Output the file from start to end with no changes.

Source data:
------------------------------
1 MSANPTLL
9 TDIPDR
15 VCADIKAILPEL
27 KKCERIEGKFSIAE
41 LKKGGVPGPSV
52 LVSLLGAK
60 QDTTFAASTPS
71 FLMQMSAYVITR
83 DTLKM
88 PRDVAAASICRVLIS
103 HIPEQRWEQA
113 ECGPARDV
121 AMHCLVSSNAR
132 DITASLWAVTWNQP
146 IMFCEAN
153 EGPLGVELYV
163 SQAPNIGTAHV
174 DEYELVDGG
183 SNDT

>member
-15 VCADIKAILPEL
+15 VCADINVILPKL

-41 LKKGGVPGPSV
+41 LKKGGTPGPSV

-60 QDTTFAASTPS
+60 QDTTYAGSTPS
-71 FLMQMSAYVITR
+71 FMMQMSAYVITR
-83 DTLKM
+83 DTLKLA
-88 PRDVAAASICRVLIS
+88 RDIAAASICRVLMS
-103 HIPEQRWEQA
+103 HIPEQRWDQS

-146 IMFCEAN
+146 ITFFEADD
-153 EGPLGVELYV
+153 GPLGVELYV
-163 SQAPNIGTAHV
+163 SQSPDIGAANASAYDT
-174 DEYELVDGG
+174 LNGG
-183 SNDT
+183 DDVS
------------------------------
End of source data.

1 MSANPTLL
9 TDIPDR
15 VCADIKAILPEL
27 KKCERIEGKFSIAE
41 LKKGGVPGPSV
52 LVSLLGAK
60 QDTTFAASTPS
71 FLMQMSAYVITR
83 DTLKM
88 PRDVAAASICRVLIS
103 HIPEQRWEQA
113 ECGPARDV
121 AMHCLVSSNAR
132 DITASLWAVTWNQP
146 IMFCEAN
153 EGPLGVELYV
163 SQAPNIGTAHV
174 DEYELVDGG
183 SNDT

>member
-15 VCADIKAILPEL
+15 VCADINVILPKL

-41 LKKGGVPGPSV
+41 LKKGGTPGPSV

-60 QDTTFAASTPS
+60 QDTTYAGSTPS
-71 FLMQMSAYVITR
+71 FMMQMSAYVITR
-83 DTLKM
+83 DTLKLA
-88 PRDVAAASICRVLIS
+88 RDIAAASICRVLMS
-103 HIPEQRWEQA
+103 HIPEQRWDQS

-146 IMFCEAN
+146 ITFFEADD
-153 EGPLGVELYV
+153 GPLGVELYV
-163 SQAPNIGTAHV
+163 SQSPDIGAANASAYDT
-174 DEYELVDGG
+174 LNGG
-183 SNDT
+183 DDVS